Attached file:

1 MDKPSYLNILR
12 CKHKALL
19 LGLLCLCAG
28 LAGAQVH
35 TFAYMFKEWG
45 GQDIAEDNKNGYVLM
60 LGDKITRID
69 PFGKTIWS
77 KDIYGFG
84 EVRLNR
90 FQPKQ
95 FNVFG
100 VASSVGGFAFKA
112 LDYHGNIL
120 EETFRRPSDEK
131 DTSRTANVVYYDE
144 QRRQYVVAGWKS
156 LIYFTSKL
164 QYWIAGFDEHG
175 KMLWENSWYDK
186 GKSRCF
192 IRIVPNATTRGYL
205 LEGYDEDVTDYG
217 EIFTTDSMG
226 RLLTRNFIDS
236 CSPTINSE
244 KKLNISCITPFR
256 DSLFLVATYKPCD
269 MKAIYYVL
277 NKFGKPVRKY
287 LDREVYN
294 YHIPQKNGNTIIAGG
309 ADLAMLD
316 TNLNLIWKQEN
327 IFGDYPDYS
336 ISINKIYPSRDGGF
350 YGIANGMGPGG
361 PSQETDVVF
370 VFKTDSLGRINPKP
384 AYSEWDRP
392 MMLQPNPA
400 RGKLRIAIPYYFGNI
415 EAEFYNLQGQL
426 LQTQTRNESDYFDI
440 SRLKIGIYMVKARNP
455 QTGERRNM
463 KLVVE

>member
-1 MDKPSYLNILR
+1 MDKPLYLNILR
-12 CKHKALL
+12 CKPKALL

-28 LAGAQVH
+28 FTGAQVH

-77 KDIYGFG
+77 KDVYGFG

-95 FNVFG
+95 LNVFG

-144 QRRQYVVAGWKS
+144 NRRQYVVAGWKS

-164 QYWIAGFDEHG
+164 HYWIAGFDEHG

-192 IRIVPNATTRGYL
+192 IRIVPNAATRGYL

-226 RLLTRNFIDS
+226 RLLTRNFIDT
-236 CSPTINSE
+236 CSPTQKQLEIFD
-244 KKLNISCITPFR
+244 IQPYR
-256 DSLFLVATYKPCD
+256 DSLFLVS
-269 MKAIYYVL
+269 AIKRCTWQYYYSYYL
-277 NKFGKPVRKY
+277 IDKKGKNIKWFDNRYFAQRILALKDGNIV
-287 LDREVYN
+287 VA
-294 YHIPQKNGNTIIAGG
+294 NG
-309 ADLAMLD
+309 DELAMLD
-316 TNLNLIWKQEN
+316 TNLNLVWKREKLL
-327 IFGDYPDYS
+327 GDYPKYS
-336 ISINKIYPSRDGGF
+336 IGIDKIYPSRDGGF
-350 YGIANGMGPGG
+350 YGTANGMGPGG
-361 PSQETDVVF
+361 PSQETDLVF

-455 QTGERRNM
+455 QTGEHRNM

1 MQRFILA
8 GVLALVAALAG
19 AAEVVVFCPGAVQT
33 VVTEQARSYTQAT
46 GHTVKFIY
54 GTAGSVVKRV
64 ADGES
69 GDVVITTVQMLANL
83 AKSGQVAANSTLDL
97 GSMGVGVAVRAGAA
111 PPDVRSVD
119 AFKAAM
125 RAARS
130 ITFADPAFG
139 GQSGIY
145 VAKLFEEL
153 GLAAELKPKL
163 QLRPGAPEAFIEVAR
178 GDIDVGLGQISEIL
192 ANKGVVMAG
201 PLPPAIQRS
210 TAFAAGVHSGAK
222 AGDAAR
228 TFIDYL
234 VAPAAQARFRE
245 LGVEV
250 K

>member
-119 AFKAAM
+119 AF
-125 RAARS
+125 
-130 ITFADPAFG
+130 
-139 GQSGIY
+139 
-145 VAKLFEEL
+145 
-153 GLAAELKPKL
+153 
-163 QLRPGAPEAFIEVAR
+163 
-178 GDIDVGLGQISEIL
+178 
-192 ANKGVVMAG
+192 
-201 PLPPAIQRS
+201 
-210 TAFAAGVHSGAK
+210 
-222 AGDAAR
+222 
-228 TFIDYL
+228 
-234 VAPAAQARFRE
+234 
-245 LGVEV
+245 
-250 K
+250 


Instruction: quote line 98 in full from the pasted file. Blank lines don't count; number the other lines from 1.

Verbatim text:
33 VVTEQARSYTQAT